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🎮What is GunStar? I Market Design, Mechanism Design and Token Design Explained🎮
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Disclaimer: This is not financial advice
Gunstar is a 2D MMORPG turn-based artillery strategy game. It is developing its own in-house scholarship rental system, with a free-to-play clap system which allows users to experience the entire game with one free pet. However, users would need to purchase at least two NFT pets in order to withdraw their utility tokens from the economy.
Players are split into two teams where they would compete with each other on a turn-based artillery strategy. Teams have pets which are NFTs, and these pets have unique projectile-based skills, which are thrown in the hopes of hitting the targets. In PVE, the targets are computer-controlled, while in PVP the opponents are other players.
Killers: Gunstar sports a big PVP aspect with its competitive scene. The game also features a leaderboard, which is what killer architects mainly thrive on.
Achievers: The campaign side, or the PVE side, sports a progressive nature which achiever archetypes may find challenging and spurred onwards to complete the game.
Socialisers: Socialising features are present in terms of family or clan features, which are planned to be rolled out in future.
Miners: As this is a play-to-earn game, miners are foreseeably present in Gunstar's economy. A trade-off for miners would be selecting between extracting the value of $GSC tokens or reinvesting these tokens into the game to further their progression, which allows them to earn more tokens in the future.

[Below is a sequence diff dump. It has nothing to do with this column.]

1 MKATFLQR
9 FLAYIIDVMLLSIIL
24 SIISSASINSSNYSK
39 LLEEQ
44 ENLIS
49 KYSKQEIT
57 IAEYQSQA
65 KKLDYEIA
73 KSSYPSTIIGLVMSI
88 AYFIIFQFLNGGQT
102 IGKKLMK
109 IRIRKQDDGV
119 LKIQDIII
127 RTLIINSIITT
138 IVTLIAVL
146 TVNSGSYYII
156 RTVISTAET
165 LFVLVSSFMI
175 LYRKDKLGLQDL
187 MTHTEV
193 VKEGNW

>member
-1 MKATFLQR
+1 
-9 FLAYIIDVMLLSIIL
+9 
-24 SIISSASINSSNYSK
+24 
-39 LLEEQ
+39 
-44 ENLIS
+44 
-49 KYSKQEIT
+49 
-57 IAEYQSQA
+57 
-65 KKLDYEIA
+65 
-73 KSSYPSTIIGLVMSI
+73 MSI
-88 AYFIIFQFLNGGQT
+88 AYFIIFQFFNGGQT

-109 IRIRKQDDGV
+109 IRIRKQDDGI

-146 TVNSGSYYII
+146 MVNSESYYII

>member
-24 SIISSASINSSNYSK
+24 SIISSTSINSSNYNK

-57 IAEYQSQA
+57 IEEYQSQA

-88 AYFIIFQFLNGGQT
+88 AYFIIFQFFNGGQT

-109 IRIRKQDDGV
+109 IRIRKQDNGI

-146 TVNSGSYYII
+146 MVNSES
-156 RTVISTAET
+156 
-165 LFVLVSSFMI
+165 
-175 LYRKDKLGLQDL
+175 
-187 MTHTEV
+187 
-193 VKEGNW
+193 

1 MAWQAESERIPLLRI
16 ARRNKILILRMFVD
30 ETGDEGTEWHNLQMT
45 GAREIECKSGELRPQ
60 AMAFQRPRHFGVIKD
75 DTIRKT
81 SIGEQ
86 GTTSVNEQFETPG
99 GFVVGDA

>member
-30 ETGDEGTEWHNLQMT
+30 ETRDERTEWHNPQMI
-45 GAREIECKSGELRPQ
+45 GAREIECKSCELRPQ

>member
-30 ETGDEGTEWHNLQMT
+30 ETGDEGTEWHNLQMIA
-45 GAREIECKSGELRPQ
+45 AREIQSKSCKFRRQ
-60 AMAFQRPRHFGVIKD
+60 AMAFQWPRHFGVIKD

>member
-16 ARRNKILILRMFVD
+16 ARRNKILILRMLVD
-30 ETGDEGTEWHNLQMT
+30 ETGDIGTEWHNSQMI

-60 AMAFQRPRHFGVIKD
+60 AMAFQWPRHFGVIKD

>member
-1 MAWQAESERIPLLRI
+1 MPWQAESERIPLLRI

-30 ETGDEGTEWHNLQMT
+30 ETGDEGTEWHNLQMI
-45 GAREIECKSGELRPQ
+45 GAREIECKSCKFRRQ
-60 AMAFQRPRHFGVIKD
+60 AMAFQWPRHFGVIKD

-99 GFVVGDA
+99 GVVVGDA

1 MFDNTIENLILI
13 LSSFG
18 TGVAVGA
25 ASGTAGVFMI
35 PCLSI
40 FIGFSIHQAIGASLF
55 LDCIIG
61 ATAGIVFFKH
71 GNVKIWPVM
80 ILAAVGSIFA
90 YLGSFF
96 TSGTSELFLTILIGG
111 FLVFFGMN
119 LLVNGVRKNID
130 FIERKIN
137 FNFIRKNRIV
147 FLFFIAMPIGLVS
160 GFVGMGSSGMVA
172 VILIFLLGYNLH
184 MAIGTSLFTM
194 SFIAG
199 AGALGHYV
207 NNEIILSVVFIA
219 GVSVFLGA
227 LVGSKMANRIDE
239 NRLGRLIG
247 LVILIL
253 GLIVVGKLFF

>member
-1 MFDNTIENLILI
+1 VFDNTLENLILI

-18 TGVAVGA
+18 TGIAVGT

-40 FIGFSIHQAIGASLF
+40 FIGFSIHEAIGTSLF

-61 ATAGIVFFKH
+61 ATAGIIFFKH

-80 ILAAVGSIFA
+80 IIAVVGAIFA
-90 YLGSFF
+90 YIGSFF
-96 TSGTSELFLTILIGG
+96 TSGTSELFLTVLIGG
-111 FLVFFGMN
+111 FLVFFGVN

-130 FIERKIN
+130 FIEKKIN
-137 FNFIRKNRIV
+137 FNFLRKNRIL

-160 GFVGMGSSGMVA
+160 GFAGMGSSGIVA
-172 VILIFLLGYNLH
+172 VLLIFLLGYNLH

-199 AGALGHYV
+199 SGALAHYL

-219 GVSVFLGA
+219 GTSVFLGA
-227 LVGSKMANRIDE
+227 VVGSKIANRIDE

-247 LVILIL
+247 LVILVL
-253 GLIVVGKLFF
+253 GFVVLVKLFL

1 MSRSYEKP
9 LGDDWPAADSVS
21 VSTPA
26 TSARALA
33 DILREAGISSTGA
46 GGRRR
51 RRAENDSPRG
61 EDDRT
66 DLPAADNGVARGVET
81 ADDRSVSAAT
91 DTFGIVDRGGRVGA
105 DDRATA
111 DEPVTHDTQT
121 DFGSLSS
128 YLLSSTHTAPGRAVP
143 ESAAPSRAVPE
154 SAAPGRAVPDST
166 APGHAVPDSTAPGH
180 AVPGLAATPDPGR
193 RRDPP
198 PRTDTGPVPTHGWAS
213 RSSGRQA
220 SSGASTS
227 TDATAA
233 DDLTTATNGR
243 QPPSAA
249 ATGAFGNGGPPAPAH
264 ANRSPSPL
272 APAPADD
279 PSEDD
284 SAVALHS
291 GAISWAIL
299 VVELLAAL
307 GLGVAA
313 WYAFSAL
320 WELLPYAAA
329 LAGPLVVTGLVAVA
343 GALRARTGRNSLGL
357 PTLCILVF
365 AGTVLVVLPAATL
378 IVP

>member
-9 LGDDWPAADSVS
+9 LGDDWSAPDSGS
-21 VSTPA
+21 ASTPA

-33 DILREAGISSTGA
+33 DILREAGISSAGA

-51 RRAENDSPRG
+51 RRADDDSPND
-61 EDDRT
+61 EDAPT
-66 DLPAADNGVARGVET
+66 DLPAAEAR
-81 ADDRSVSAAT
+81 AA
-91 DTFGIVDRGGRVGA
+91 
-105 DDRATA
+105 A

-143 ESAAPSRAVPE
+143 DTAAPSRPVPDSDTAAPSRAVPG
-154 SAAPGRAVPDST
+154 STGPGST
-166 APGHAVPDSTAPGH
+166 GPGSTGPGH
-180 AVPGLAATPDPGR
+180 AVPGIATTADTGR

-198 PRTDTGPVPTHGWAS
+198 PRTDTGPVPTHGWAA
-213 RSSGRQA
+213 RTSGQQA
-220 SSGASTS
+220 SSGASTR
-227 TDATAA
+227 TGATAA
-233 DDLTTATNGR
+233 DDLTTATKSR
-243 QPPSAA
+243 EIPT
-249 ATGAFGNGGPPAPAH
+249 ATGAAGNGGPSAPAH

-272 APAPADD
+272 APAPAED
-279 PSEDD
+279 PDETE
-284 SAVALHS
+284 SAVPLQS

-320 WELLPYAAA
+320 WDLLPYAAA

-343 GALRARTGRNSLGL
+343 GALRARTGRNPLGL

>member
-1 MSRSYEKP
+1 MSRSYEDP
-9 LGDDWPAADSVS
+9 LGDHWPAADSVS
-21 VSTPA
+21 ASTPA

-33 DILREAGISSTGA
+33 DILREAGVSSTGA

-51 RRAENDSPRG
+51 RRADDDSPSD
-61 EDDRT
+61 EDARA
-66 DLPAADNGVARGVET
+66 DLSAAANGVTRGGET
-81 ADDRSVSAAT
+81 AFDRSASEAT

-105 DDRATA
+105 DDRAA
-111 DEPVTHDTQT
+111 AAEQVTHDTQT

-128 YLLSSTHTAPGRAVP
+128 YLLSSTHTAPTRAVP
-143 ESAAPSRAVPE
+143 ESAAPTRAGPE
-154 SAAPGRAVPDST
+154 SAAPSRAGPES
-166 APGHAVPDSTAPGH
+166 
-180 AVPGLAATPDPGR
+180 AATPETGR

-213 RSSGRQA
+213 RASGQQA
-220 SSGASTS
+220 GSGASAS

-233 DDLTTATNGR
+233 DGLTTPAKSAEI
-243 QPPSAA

Investors: A pen renting system and house renting system inside the economy means that both of these NFTs could be sources of passive income if rented to active players.
Pets are levelled up with the use of GSE tokens, whereby the level is capped depending on the level of the user's account. Users are therefore not able to purchase high-level pets from the marketplace. Pets have a maximum of three charges for energy. There are a total of 18 tickets that can be used to play the game, and these tickets and energy will recharge as the day progresses. Players can equip items to help them with gameplay, which can be acquired from the Wheel of Fortune, or purchased using GSC tokens. The Wheel of Fortune runs on an RNG mechanic.
There are two on-chain tokens inside Gunstar and one off-chain token hard currency called runes. The first on-chain token is called GST and players obtain it by arena participation, through leaderboard rankings trading on the marketplace, or through special events held by the development team. It's mainly used for staking governance, exchanging NFT bets, borrowing these bets through the rental system and anything to do with marketplace currencies, such as buying and selling of NFTs. There is a maximum circulating supply of around 400 million GST.
The game also has a utility token called GSC, mainly obtained through campaigns such as PVEs with raid bosses, arenas, PVP, leaderboard rewards, as well as direct exchange from other players. GSC is used for the Wheel of Fortune, to roll or obtain in-game items. It can be used to merge pet fragments into NFTs, level up pets, purchase stamina - which is limited per day, and pay for house rentals and transportation within the ecosystem. The latter part is not yet active in the ecosystems (as of August 2022) but it has been mentioned in the white paper released by the development team. It is an uncapped token - an inflationary token - meaning that the more the user plays the game, the more GST token is minted.
Lastly, Gunstar has an offshore token called runes, obtained by converting it from GSC. Users can get runes through the completion of daily quests or campaigns, or by direct purchase. Runes are used to purchase raid passes, which in turn allow a player to battle raid bosses to win NFT pet fragments. Runes are also used to upgrade free bets, allowing progression within the free-to-play ecosystem. Because it's off-chain, it's also an uncapped token within the economy.